The first political office that Martin held was as a New York Senator in 1812, which he held for the next 8 years. Van Buren also worked at the New York Attorney general’s office. From 1815 to 1819, he served as the attorney general of New York State. Politically, he excelled very well in this position. He built very strong alliances with a cross-section of state politicians.
Formation of the Democratic Party
In 1821, Van Buren won a seat in the U.S. Senate to represent the people of New York. While in the Senate, he secured a strong alliance with Andrew Jackson and John Calhoun. This faction of his is what later founded the Democratic Party.
The break-away Democratic Party stuck true to Jefferson’s ideas (they were called the “Jeffersonians”) and believed in given back states their rights and protecting individual liberties. Together, these men became a constant nightmare and a thorn in the flesh of John Quincy Adams’ administration.
Van Buren, as well as the majority of the Democratic Party members, was very sour because of John Quincy Adams’ victory over Andrew Jackson in the 1824 presidential election. They believed that Adams claimed victory because of the “corrupt bargain” he had with Senator Henry Clay. Hence, this group of men broke away from the Democratic-Republican Party.
Secretary of State and Vice President under Andrew Jackson
Martin Van Buren worked assiduously and put his weight behind Andrew Jackson during the 1828 presidential election. As a result, Andrew Jackson and his Democratic Party snatched victory from incumbent President John Quincy Adams. The following year, in 1829, Van Buren took a shot at the governorship of New York. He emerged victoriously and became the 9th governor of New York.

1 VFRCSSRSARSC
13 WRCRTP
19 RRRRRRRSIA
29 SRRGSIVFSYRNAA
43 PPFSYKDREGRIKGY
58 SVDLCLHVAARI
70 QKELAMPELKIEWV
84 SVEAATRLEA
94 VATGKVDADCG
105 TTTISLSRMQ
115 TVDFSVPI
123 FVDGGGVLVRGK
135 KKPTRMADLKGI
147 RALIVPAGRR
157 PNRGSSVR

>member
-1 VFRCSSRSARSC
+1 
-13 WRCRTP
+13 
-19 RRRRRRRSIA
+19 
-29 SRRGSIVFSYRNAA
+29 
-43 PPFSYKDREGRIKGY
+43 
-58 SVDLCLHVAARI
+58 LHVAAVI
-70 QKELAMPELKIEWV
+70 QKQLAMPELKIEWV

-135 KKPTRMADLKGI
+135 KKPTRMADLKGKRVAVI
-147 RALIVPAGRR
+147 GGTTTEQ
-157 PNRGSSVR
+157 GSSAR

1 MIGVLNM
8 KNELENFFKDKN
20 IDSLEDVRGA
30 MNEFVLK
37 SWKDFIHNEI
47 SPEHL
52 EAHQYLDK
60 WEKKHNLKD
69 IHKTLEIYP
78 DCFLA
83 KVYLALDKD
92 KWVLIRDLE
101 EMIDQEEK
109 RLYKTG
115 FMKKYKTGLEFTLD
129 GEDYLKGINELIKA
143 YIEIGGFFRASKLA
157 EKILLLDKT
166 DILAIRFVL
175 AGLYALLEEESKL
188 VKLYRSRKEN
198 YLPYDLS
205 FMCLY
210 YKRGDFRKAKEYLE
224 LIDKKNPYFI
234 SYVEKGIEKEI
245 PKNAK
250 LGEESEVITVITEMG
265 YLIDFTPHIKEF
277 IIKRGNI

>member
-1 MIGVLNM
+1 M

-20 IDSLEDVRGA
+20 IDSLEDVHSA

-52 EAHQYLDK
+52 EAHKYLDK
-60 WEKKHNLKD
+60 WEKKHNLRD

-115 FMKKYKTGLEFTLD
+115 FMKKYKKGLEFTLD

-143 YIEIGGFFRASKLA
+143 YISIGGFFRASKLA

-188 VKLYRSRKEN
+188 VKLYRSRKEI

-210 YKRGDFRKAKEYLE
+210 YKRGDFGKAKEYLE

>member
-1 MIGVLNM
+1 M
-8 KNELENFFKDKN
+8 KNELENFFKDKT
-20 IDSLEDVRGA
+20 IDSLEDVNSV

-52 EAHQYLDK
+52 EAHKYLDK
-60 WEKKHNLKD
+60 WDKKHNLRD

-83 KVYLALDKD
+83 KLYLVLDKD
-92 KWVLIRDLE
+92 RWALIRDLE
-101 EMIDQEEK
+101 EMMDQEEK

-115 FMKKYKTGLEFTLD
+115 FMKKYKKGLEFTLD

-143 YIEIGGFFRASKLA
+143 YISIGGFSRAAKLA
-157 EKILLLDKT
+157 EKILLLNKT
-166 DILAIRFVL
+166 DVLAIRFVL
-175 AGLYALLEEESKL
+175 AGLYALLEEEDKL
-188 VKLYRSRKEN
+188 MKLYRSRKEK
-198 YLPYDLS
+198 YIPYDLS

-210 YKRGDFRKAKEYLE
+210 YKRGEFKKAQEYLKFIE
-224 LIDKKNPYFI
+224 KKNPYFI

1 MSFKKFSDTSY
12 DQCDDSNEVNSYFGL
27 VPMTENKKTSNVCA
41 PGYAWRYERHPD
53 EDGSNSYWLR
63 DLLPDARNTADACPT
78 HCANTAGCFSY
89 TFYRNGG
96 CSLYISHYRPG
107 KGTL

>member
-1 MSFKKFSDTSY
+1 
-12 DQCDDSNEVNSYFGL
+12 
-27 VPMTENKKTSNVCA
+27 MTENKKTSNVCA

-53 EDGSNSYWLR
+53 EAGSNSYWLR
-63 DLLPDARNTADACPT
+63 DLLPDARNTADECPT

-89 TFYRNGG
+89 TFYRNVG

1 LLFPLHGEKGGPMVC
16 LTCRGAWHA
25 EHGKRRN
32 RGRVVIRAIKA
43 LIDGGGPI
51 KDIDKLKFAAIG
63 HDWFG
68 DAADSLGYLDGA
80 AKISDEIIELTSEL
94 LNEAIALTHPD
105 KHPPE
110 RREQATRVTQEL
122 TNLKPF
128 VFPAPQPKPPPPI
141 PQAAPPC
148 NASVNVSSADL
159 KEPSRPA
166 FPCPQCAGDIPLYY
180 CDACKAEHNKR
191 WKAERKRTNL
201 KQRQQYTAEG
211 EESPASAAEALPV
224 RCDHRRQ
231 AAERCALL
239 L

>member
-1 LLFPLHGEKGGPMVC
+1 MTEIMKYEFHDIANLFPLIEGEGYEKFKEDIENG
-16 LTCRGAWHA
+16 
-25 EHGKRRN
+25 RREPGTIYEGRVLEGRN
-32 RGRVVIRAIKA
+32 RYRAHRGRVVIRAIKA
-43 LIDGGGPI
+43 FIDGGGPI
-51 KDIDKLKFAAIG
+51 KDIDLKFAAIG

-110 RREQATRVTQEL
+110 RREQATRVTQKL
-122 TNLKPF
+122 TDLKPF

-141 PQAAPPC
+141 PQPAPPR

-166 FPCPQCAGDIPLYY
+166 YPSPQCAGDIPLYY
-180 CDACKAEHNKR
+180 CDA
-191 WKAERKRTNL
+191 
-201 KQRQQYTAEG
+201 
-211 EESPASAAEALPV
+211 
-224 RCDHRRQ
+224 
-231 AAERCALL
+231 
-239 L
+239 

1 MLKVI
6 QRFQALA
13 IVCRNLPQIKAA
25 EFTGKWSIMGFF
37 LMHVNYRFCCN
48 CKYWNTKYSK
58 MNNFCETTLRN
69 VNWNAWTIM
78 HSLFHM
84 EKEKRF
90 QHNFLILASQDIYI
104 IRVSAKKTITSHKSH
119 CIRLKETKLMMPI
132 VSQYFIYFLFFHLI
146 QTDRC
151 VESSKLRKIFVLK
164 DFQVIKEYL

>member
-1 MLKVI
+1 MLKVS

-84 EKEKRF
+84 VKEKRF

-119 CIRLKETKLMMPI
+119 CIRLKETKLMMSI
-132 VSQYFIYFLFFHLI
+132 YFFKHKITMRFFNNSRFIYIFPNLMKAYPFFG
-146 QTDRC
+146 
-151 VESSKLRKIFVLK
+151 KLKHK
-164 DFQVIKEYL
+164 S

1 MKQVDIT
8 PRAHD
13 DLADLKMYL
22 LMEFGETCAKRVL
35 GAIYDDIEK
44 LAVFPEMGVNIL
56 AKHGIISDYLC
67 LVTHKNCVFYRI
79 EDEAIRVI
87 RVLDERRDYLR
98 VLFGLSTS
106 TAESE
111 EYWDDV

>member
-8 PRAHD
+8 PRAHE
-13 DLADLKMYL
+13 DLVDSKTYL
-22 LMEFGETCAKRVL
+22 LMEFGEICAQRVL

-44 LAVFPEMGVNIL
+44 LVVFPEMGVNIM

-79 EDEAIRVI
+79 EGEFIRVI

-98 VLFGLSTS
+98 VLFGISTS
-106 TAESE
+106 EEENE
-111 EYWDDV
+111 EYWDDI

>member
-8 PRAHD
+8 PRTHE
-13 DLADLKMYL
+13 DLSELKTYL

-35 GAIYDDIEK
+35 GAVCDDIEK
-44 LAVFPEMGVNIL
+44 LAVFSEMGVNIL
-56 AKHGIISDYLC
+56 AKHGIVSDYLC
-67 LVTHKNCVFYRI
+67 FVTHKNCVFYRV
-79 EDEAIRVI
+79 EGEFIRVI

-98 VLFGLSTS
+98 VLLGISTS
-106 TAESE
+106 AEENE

However, his time as governor only lasted for about three months – from January 1, 1829, to March 12, 1829. President Andrew Jackson placed his trust in the New York governor and appointed him secretary of state. Two years after his appointment, massive fallout between Jackson and some of his cabinet members showed up, especially Vice President John C. Calhoun. The ensuing conflict resulted in Calhoun resigning his position as vice president.
Jackson and Van Buren crafted a plan where Van Buren would resign his position as Secretary of State. He would then go on to serve a year as minister to Great Britain. After this, Van Buren would become the vice-presidential candidate for Andrew Jackson.
The unfolding events went according to plan. In the 1832 presidential election, the combination of Jackson and Van Buren was too strong for the opposition National Republicans to handle. Andrew Jackson secured a second term in the White House, and Martin Van Buren served as the vice president of the United States from 1833 to 1837.
During his tenure as vice president, Van Buren remained very loyal to Jackson. He had no qualms over Jackson’s policies that encouraged the forceful removal of Native Americans from their tribal lands. Likewise, Van Buren couldn’t do anything about Jackson’s extreme hate towards the Second Bank of the United States.
Van Buren was also partly responsible for introducing and continuing the “spoils system”. As the very name implies, the system encouraged elected public officials to reward allies that they considered loyal and generous during their bid for election.
Before Andrew Jackson left office in 1837, there were tell-tale signs that the American economy was heading into a depression. It was therefore not surprising when the banks and numerous other businesses went under from 1837 onward.
His Presidency and the Challenges